Review: Chateau Rouge Imperial Earl Grey

Assam Tea, Bergamot Tea, Black Tea, Ceylon Tea, Chateau Rouge, Darjeeling Tea, Earl Grey Tea, Keemun Tea, Oolong Tea Add comments
Geoff’s Teaview Snapshot
Thumbs up!"When stevia-sweetened and given vanilla extract, the brew gentled on the dryness, settling in on its more robust characterestics - the malt-smoke of the stronger blended elements, and the floral aspects from its high-altitude parts."
Geoff’s Teaview: 7.3/10
Other Teaviews: Jamie gave it 6/10, Sophie gave it 8.3/10
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chateaurougeearlgreyOne thing I love about Chateau Rouge is the blurbs that accompany their tea profiles. For their Imperial Earl Grey, they relate the various myths associated with the blend and how it came to be. One of which - the Chinese mandarin one - I was familiar with. But the one factor I give props for is mentioning Jean-Luc Picard as an Earl Grey drinker. Geek points have been earned, dear Chateau.

Ingredients for this blend were a bit of a deviation from the traditional black tea mix. Along with the standard Keemun, Ceylon and Assam black tea leaves, Darjeeling black and Formosan oolong leaves were also included. While this would normally cock an eyebrow, I don't consider Formasan oolongs to be that oolongy. They have more in common with Darjeelings anyway, in my not-so-humble opinion. In summary, a couple of odd ingredients, but ones that might work.

Chateau Rouge states that the Calabrian bergamot oil scenting was markedly reserved in comparison to most Earls. I would agree with them somewhat. The citrus aroma was less pungent, but definitely not restrained. It was still bold but also beautiful. Not unlike a certain soap opera...minus the cheese.

Brewing instructions were thus: 1 rounded teaspoon in 95-98C water for three-to-five minutes. I erred on the side of light and went with 95C for three-minutes-thirty. I like my black teas on the subtler side anyway. Plus, I had a few tests to run on the second steep.

The resulting infusion looked like cherry wood in color, very robust even when steeped conservatively. I smelled the astringent/citrus kick almost immediately. Malt held steadfast as the foundation, Keemun and Assam dominated for certain. The taste was dry, slightly cottony at first, but settled into crispness. The aftertaste was a bit on the sour side. When stevia-sweetened and given vanilla extract, the brew gentled on the dryness, settling in on its more robust characteristics - the malt-smoke of the stronger blended elements, and the floral aspects from its high-altitude parts. With a little half-n-half added to the sweetened brew, it lost most of its virtue.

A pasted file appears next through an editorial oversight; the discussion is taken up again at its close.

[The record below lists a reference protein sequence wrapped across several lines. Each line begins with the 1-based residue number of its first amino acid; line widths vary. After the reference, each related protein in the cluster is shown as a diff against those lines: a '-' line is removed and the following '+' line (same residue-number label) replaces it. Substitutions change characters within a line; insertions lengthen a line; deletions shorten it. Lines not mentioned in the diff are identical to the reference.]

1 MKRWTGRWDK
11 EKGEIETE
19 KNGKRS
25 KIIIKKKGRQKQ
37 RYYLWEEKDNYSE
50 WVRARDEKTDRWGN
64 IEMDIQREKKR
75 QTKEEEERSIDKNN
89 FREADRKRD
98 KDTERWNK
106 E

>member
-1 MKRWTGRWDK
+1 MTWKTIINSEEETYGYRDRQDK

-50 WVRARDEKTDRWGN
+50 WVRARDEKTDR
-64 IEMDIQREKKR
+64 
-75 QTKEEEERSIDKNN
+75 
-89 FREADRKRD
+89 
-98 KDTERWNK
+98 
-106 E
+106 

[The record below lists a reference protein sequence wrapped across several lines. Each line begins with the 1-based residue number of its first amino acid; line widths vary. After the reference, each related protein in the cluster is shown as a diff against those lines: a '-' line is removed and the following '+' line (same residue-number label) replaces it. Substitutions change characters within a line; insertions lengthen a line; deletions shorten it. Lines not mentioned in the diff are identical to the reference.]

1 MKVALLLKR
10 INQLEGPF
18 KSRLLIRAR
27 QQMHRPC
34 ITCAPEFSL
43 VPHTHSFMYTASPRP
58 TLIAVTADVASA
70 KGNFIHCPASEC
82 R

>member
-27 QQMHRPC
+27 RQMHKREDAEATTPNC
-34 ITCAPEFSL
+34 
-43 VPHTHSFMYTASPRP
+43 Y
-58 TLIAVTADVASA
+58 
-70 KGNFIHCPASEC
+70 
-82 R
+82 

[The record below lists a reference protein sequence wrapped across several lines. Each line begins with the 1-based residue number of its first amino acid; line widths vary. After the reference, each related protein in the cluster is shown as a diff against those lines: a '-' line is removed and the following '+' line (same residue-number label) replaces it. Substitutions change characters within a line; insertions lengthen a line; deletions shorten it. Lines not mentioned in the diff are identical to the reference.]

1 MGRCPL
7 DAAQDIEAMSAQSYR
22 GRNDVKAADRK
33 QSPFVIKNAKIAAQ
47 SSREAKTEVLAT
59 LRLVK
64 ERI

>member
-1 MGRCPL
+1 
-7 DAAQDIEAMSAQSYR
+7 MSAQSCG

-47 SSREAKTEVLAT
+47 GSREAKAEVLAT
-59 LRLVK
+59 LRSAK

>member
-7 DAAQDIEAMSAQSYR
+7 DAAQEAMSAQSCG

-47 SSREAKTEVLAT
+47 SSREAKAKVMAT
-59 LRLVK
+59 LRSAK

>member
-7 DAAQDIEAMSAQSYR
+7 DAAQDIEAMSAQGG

For the second infusion, I ignored brewing instructions and let it steep by hunch alone. I wasn't all that worried since this was a "French Vanilla Creamer Test" to begin with. I know, I know. Sacrilege. But I love it, so nyah. The second steep brewed up just as dark as the first. The added vanilla-ness complimented sweetener and the natural citrus scents of the blend. And as an added bonus, no bitterness.

This is good if only for the second run. First time around, the astringent and sour aspects are a little alarming, but not enough to be a turn-off. If you don't have time or patience to do a follow-up steep, I would say brew this one even lighter than the recommended three-to-five minutes. Try a Darjeeling-style brew-up of two minutes or so at a lighter temp. It's versatile enough for it. Maybe try it with some fromage...er...I mean British cheddar. Yeah.

— To purchase Chateau Rouge Imperial Earl Grey, or for more specific information on ingredients or the story behind this particular tea, click here to go directly to the manufacturer's web site.

Teaviews Member: Geoff Geoff
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